Dal Bhat Power, 24 Hour
Dal Bhat is the national dish of Nepal and anyone who comes to Nepal, eats the dal bhat. For those new to the taste sensation of dal bhat, it literally means lentils and rice. The vast majority of Nepali people eat it for breakfast, again for lunch and you guessed it, again for dinner. Trekkers who come to Nepal will most certainly have it for every meal of their trek. There is saying in Nepali “Dal Bhat power 24 hour”. I am told it’s the best hangover food too!
To explain how monotonous (to a foreigner) dal bhat can be, let’s dissect it. At its core, dal bhat is a heaping of rice, side of lentil soup, cooked greens (saag) and some play on potatoes (curried or oozing with turmeric). Nicer Nepali restaurants have more options such as chana masala (spicy chickpeas), fresh yogurt, various meats (all with bones) and Nepali style pickles (not at all like US counterparts). Dal bhat is the best right after the monsoon (Oct/Nov/Dec) as the rains have produced a wide variety of vegetables options such as green beans and egg plant.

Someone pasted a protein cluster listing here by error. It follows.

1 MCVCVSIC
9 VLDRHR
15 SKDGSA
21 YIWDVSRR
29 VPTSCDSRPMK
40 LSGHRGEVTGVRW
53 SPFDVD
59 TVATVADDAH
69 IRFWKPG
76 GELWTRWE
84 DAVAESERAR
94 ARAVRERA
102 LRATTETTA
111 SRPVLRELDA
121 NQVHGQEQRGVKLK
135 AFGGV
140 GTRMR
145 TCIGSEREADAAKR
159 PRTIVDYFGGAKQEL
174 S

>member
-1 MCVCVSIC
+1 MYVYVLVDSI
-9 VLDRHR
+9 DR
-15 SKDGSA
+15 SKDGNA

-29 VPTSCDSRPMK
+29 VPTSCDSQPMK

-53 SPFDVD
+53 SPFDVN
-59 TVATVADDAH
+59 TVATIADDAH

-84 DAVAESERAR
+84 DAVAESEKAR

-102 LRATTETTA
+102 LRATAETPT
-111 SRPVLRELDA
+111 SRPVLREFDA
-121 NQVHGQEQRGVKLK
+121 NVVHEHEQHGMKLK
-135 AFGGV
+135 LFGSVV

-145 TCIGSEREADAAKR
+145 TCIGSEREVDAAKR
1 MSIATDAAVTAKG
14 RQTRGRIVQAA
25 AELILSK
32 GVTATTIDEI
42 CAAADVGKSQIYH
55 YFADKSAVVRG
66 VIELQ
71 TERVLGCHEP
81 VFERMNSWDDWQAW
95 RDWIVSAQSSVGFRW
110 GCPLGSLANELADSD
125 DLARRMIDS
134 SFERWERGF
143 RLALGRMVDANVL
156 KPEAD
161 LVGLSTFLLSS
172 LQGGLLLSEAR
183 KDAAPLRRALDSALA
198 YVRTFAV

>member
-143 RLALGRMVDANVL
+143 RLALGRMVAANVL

Nepal’s less affluent and rural population that survive on less than $1500 a year, about 30% of the population, exist on the most basic of dal bhat preparations. This is a meal void of frills like meat or yogurt and true to the dal bhat’s center of rice and lentil soup.
Dal Bhat does have its advantages. It’s served in every restaurant and café and it’s all you can eat! Dhai’s (younger brother in Nepali) will come around with heaping bowls and refill your plate to your heart’s content. The entire dal bhat experience will set you back anywhere from $1 to $2.50 at nicer establishments.
While its nucleus is the same, dal bhat is cooked in a variety of different ways according to the region, time of year and ‘white table cloth’ aspect of the place you are eating. No matter if you only try it once or become a local and dine on it everyday, it is always a culinary adventure eating it.